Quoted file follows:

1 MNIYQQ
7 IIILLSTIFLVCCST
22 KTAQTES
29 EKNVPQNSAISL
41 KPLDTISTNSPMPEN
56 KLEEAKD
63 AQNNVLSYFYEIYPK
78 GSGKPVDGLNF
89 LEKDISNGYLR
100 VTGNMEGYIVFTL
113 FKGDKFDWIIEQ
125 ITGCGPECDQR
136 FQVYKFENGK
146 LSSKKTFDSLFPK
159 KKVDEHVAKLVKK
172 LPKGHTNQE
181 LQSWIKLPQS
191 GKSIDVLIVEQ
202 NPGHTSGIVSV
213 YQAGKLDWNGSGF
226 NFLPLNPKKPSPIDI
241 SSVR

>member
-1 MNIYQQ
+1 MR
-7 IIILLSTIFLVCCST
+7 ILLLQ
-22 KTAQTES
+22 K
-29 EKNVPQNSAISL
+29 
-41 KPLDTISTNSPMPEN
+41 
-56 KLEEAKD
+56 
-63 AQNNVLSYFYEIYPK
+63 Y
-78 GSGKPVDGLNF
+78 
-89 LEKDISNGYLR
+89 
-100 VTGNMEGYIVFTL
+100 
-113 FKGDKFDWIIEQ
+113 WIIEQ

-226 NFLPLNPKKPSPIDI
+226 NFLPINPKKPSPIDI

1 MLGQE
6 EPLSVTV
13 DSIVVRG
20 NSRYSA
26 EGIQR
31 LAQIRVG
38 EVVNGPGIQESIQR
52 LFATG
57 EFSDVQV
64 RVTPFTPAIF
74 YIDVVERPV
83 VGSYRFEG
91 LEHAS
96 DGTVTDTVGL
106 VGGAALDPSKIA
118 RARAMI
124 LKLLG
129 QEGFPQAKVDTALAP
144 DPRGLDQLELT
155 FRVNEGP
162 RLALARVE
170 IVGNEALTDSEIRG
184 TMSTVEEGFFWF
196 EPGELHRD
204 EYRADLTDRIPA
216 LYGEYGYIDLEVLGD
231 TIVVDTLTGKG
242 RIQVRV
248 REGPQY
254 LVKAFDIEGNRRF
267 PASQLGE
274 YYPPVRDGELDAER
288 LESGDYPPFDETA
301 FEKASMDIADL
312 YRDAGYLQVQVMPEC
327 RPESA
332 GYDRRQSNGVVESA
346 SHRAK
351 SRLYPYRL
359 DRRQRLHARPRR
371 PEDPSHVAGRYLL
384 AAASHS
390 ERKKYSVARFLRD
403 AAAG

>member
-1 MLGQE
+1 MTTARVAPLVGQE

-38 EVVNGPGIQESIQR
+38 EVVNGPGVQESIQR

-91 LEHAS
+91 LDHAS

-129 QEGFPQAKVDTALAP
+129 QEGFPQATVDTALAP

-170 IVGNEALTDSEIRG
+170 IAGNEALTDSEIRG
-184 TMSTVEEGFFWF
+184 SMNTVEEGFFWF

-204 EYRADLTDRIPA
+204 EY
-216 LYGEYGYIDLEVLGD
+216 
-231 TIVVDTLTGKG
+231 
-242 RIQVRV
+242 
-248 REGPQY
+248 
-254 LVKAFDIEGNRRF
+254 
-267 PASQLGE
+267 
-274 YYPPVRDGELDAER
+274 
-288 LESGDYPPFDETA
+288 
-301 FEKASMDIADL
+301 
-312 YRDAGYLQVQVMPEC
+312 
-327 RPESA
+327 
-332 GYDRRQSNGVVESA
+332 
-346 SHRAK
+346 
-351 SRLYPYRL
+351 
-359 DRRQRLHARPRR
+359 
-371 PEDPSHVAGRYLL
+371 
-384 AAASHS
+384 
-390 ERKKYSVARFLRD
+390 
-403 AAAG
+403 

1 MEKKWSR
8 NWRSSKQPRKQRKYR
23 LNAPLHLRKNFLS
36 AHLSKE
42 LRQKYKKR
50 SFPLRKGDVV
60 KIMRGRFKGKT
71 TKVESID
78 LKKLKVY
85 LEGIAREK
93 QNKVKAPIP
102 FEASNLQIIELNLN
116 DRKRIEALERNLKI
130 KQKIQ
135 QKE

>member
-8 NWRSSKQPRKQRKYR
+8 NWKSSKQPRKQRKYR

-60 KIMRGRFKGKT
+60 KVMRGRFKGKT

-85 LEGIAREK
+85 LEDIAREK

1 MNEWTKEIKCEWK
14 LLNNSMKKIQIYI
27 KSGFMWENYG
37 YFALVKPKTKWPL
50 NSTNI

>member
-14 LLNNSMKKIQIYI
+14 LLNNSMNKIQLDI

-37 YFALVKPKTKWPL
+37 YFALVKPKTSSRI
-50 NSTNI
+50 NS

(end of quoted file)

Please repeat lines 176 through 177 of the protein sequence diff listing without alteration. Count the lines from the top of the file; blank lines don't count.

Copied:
+37 YFALVKPKTSSRI
-50 NSTNI